We can probably all use a break from the ordination debate, so I thought I’d repost a couple of blogs that I did about six years ago and were lost in the Go-Daddy meltdown. Many people are distressed by the politics in the Adventist Church. There are voices at both extremes of the Women’s Ordination debate who are saying something like “The Bible is perfectly clear and if you don’t see that you will burn in the fire!” But their “clarity” is in opposite directions. Others say the Bible doesn’t address the issue, so let culture and local consensus be the primary guide to God’s will in this matter. People are not only confused, but fear that the “politics” itself is a major problem. So the thoughts that follow should be timely, even though they were written mostly six years ago.
Should there be politics in the church? Isn’t the idea of politics in the church something of an oxymoron (putting two things together that don’t fit together)? At its most basic, I define politics as the process of balancing competing interests in a social system. For example, in the island nation of Fiji you have two main ethnic groups, native Fijians and Asian Indians. The two ethnic groups have very little in common. Native Fijians are darker-skinned (Melanesian) and have lived in the Fijian islands since before being “discovered” by westerners. The Indians are lighter-skinned and arrived during the colonial period. The Fijians tend to farm and live in the countryside, the Indians tend to live in the cities and towns and to be involved in commercial businesses. The Fijians tend to be Christians, while the Indians are usually Muslim or Hindu. When it comes to dividing up the island nation’s resources, the interests of Fijians and Indians almost always diverge. So the political way to keep the peace is to make sure that the respective political interests of Fijians and Indians are kept in a rough sort of balance. Colonial rulers sometimes kept the balance out of a lack of interest in the concerns of either side. But now that Fiji is an independent country, the prime minister will naturally come from one group or the other. There is always potential for power plays and strife as the competing interests are sorted out.
Sometimes different regions within a country will have competing interests. In China, for example, the people who live on the coast have very different interests from those who live in the interior. Coastal people tend to be involved in business and trade, people in the interior tend to be involved in farming. Coastal people interact more with the outside world, people in the interior of China tend to be more inward-looking. The coastal areas of China have a larger proportion of Han Chinese, the majority ethnic group. Various parts of the interior have large numbers of other ethnic groups, such as the Uighurs in Xinjiang and the Bao people in Yunnan. Keeping the country together by distributing resources fairly is a major focus of Chinese government. But competing interests have made it hard to keep the country together throughout its history.
Whether we like it or not, there are competing interests in any religious organization. Growing up in New York City, I remember the tensions that arose in my own church conference (diocese) between Hispanics and Anglos. The power in the conference had historically been held by Anglos, but as the Spanish-speakers rose in numbers, they felt that they were often left out in the distribution of power and resources and demanded greater representation in the “halls of power” or they would secede and form their own conference. Today there are strong and continuing efforts to make sure the composition of leadership in that church organization roughly reflects the ethnic makeup of the membership. Should it be that way, or should the leadership be chosen by God through more “spiritual” processes?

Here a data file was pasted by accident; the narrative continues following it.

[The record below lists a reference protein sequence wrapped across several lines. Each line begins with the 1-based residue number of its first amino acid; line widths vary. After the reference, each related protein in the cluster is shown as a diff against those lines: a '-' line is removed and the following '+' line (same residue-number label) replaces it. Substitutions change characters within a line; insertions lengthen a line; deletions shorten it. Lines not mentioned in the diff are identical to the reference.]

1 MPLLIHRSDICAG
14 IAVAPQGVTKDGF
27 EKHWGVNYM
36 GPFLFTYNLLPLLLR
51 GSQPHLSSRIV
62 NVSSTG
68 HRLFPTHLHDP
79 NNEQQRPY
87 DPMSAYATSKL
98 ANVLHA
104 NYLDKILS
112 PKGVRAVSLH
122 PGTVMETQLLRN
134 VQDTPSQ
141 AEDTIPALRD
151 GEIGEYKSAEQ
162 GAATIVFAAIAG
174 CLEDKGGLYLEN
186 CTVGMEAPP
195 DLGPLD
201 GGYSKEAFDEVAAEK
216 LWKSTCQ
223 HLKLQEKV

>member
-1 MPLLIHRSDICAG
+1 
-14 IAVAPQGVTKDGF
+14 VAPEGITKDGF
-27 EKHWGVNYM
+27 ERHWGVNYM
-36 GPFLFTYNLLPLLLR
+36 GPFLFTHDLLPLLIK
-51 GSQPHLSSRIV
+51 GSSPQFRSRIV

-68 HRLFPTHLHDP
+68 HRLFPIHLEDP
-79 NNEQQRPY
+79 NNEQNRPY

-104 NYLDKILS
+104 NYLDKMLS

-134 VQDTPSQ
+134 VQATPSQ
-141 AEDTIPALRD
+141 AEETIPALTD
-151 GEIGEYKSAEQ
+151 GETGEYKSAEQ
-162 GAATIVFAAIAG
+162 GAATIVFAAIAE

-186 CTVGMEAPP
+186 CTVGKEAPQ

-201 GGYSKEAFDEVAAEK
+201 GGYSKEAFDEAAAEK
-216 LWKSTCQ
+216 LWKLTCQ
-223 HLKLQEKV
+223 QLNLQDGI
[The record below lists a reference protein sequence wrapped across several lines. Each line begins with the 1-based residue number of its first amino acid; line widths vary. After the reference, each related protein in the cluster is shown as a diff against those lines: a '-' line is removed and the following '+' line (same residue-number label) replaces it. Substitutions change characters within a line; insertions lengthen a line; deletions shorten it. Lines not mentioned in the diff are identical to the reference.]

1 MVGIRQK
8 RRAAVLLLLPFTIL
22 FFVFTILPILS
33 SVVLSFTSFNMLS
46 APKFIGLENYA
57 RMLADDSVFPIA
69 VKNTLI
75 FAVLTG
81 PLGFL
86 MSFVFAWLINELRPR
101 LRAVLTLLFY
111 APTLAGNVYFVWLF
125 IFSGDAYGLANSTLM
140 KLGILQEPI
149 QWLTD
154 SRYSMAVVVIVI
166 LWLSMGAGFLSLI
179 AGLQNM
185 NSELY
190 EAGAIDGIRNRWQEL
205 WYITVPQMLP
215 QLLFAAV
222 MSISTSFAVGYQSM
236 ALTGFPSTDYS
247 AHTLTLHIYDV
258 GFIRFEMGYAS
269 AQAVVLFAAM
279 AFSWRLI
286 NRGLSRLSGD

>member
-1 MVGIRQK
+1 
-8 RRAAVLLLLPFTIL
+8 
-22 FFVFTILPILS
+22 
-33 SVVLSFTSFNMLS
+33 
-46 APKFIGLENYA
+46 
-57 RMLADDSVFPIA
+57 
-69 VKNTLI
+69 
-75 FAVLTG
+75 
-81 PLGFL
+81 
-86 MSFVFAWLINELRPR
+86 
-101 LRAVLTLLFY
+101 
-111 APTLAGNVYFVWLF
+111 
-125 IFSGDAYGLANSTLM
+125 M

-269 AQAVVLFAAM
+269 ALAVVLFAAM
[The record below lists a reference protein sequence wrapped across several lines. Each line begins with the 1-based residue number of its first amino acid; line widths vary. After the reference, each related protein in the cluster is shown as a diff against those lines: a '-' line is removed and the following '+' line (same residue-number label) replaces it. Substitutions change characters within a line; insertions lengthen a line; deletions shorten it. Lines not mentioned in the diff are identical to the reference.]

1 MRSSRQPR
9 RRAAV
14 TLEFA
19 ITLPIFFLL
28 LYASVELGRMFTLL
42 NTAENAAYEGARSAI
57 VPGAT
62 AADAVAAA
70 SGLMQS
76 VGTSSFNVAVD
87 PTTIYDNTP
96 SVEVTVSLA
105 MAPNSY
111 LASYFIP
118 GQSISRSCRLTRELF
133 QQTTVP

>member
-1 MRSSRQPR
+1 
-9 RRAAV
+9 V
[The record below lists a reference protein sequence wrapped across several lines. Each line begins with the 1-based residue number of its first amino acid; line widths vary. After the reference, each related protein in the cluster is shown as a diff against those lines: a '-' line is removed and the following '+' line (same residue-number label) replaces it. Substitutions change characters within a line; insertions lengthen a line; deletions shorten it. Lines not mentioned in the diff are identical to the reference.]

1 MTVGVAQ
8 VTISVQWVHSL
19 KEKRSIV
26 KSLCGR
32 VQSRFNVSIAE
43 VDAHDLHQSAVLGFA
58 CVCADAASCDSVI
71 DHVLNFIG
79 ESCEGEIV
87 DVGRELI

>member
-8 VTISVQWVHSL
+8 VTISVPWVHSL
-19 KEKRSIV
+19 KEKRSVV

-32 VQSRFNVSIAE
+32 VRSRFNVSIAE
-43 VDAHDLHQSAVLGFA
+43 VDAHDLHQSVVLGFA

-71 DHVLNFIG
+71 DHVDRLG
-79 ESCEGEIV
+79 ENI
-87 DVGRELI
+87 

Theological differences can also create competing interests. Among Seventh-day Adventists, for example, there has always been some tension between a healing and service focus, on the one hand, and a doctrinal focus based on the study of biblical apocalyptic, on the other. Both of these foci are grounded in Scripture and in books like Ministry of Healing and The Great Controversy (neither of which contain the main emphases of the other), but tend to lead in somewhat different directions theologically. The healing side of Adventism tends toward an outward focus of engaging the world to make it a better place. The apocalyptic side of Adventism tends toward an inward focus of avoiding contamination from the world. Naturally, when Adventists from both sides get together, there can be tension, as it is always possible that each side will see a given issue from a somewhat different perspective. Theological discussions are easily politicized when the outcome of a theological discussion could favor the competing interests of one side or the other within the church.
Is the politicization of a theological discussion helpful or hurtful? Is there any way to avoid such politicization? Does God express his will through the outcome of political debate or does political discussion make it harder for people to hear the voice of God? Is it possible to balance competing interests in the church without conflict? Is “politics in the church” always a bad thing? Stay tuned. The next blog will explore what the Bible has to say on the subject of politics in the church.